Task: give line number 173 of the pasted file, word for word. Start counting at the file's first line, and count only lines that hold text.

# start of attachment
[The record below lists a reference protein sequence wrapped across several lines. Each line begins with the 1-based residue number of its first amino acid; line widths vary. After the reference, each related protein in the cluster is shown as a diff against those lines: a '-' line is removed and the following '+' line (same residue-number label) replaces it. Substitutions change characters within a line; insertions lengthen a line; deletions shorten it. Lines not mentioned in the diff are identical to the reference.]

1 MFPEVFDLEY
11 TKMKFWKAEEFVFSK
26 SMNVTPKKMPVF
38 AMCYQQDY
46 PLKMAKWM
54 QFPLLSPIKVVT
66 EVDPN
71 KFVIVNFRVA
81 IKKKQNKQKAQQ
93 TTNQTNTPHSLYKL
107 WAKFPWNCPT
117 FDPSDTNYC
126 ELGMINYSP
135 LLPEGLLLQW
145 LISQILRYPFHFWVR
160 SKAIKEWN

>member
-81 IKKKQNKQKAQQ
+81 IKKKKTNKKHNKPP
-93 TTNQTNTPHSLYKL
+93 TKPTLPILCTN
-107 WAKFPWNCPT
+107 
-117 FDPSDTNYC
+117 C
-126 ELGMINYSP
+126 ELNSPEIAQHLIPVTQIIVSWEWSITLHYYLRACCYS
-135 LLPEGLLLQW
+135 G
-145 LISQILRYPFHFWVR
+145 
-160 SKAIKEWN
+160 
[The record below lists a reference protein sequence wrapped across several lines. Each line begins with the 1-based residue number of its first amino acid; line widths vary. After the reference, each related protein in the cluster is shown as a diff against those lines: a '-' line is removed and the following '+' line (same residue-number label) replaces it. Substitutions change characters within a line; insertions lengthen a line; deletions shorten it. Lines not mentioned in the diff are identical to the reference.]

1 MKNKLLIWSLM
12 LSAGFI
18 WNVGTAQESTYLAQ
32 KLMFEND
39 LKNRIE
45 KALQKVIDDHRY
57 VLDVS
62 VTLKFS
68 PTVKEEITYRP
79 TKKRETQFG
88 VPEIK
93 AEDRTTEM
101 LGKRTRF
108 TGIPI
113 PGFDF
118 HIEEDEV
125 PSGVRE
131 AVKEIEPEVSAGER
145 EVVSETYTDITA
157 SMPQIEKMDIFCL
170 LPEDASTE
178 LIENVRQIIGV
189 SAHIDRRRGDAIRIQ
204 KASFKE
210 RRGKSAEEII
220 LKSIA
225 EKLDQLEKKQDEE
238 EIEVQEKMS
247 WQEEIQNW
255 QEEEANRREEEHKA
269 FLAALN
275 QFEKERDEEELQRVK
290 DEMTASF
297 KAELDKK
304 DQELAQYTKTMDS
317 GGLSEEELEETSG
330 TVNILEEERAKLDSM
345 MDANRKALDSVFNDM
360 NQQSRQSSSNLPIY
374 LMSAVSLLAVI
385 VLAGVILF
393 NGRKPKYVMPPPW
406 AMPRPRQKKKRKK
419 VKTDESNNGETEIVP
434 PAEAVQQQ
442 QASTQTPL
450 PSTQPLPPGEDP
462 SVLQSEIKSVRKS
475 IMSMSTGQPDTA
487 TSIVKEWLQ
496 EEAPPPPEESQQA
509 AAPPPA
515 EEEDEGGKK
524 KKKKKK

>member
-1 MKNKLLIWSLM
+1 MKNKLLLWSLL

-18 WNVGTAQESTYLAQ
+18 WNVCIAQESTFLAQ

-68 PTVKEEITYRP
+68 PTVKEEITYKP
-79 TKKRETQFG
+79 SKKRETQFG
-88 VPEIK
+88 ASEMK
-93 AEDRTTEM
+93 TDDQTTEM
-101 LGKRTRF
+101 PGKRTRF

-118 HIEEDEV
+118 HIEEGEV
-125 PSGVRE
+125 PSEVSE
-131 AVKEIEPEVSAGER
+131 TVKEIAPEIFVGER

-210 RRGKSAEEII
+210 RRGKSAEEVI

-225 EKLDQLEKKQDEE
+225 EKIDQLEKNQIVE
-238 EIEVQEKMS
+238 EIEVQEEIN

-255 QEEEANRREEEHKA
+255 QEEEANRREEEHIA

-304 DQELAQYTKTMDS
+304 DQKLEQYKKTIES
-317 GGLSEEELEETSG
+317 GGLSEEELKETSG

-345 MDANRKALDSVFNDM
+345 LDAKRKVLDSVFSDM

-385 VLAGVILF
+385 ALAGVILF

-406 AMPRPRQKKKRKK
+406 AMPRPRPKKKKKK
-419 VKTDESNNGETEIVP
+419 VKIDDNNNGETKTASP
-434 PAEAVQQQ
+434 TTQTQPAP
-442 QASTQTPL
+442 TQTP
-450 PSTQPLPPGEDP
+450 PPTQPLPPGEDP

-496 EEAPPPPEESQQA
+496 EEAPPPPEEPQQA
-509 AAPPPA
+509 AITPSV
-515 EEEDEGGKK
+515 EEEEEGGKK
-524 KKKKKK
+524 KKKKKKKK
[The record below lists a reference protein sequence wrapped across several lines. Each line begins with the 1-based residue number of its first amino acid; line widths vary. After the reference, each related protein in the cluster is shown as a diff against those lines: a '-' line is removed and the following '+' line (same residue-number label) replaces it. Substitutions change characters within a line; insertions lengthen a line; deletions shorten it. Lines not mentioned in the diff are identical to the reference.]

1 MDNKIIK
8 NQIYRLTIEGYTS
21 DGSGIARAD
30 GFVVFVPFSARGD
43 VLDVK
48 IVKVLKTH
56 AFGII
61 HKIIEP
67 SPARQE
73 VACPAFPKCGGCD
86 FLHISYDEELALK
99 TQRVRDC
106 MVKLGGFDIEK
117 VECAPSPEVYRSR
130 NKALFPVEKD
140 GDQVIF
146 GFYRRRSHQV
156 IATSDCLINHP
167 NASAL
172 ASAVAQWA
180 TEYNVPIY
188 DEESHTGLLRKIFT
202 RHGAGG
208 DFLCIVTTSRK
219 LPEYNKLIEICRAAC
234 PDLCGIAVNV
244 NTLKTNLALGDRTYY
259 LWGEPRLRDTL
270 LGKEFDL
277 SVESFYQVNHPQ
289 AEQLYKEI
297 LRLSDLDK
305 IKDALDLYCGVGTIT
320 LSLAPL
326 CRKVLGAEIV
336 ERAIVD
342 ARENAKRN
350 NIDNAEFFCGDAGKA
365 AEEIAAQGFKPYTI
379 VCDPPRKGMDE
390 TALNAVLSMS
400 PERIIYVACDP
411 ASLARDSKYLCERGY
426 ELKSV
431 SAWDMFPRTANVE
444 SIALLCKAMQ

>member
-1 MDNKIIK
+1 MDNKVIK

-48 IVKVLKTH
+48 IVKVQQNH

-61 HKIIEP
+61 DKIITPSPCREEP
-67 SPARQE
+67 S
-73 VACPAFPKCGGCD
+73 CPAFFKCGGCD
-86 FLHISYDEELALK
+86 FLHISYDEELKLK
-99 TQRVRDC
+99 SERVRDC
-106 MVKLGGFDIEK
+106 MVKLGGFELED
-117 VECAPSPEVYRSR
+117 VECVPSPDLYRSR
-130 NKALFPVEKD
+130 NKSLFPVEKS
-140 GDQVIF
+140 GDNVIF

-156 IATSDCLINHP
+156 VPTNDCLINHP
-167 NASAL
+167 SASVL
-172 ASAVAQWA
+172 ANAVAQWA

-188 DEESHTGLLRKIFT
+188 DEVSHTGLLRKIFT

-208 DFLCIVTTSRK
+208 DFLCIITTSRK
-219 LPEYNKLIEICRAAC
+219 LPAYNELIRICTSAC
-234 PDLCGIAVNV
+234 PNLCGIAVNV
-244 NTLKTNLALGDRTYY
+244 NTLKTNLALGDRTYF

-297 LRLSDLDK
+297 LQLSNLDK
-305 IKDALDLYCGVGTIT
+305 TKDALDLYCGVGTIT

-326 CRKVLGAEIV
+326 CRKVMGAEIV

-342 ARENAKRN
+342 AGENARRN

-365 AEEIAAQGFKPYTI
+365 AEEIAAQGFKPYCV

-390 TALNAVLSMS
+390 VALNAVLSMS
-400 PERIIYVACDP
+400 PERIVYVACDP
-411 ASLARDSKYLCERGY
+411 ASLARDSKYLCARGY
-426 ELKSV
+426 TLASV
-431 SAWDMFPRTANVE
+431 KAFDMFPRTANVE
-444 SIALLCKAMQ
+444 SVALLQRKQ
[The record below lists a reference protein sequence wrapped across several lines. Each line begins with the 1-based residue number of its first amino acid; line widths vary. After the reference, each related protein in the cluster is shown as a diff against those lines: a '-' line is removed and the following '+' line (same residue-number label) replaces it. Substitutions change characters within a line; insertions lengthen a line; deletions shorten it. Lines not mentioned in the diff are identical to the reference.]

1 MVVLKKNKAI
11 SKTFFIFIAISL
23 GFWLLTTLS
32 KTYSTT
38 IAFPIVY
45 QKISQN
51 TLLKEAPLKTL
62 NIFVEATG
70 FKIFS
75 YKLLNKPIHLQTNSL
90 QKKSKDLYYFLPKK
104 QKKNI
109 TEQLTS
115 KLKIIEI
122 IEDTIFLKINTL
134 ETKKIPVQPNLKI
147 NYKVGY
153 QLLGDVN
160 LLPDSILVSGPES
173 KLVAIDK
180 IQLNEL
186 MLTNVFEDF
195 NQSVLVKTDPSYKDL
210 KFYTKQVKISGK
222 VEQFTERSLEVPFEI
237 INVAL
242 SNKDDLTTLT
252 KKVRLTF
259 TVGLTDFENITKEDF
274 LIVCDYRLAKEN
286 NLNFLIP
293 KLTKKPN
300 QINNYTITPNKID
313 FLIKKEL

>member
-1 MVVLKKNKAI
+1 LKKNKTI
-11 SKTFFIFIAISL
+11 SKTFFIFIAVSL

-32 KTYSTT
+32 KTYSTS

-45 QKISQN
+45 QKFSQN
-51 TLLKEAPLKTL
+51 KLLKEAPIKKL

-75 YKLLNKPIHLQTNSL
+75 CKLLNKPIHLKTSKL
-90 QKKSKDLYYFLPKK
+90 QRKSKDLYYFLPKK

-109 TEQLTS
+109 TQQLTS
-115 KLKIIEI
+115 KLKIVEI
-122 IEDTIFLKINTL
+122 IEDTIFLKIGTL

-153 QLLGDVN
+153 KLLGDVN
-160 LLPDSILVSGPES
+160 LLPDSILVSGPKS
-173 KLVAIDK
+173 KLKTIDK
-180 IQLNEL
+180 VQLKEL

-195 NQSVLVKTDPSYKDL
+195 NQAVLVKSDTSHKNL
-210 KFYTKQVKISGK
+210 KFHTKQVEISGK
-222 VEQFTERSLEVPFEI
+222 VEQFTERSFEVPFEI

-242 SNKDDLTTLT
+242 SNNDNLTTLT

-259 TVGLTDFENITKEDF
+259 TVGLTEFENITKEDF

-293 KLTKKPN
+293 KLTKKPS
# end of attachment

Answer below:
259 LWGEPRLRDTL